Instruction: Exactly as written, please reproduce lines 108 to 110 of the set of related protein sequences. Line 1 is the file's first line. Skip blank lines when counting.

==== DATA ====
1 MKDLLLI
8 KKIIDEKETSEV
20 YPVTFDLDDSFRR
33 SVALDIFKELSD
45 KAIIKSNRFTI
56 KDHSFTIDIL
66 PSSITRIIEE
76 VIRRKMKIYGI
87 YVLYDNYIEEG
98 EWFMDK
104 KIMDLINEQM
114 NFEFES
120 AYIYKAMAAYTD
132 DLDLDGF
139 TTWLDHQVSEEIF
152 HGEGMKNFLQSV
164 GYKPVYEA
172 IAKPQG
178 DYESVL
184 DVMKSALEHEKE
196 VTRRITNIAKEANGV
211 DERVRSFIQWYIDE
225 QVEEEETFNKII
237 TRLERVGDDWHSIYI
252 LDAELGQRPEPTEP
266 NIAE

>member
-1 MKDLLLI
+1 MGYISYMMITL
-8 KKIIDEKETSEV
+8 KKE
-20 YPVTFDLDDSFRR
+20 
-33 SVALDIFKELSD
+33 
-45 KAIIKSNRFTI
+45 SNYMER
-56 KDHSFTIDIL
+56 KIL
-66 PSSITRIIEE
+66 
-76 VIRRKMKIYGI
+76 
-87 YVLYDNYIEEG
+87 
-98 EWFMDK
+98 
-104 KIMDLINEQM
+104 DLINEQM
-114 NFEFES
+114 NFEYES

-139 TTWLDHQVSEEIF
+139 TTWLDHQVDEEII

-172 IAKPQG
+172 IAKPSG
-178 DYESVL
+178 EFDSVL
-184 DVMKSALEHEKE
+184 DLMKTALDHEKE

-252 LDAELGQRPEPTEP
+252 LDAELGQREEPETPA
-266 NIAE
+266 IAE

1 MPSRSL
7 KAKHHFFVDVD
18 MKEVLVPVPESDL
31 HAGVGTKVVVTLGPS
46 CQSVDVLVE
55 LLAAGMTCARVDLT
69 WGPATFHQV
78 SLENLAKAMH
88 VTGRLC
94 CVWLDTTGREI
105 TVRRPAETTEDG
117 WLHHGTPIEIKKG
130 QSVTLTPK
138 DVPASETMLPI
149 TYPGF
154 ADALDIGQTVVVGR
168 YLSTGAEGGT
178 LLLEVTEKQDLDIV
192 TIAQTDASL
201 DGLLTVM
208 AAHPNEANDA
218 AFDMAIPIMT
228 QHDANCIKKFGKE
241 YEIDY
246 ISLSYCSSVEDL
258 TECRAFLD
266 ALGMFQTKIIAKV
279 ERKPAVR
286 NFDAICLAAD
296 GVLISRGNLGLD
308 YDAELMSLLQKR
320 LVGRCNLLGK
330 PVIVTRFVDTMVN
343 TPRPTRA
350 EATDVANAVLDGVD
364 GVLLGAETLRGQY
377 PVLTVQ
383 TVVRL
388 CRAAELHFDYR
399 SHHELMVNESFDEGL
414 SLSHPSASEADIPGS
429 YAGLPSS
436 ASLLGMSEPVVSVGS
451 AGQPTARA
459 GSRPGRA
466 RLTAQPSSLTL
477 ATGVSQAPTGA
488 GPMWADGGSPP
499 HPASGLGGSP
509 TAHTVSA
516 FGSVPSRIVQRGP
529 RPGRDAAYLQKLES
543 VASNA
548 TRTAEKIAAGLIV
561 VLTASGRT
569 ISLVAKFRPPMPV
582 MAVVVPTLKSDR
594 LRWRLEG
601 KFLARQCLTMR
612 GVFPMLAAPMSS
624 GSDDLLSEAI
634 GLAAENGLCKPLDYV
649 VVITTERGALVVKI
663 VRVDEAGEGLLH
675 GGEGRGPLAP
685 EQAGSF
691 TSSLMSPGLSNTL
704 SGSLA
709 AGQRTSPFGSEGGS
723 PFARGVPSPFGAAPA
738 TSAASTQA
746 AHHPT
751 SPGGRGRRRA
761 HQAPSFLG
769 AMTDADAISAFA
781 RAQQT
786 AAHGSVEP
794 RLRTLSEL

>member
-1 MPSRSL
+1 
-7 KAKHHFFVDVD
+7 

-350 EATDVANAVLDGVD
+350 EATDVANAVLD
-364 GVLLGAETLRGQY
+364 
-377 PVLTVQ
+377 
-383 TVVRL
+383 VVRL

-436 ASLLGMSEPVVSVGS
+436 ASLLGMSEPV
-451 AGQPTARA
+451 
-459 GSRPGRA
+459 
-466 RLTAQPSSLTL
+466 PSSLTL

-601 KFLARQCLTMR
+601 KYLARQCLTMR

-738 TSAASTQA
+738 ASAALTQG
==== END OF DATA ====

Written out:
459 GSRPGRA
466 RLTAQPSSLTL
477 ATGVSQAPTGA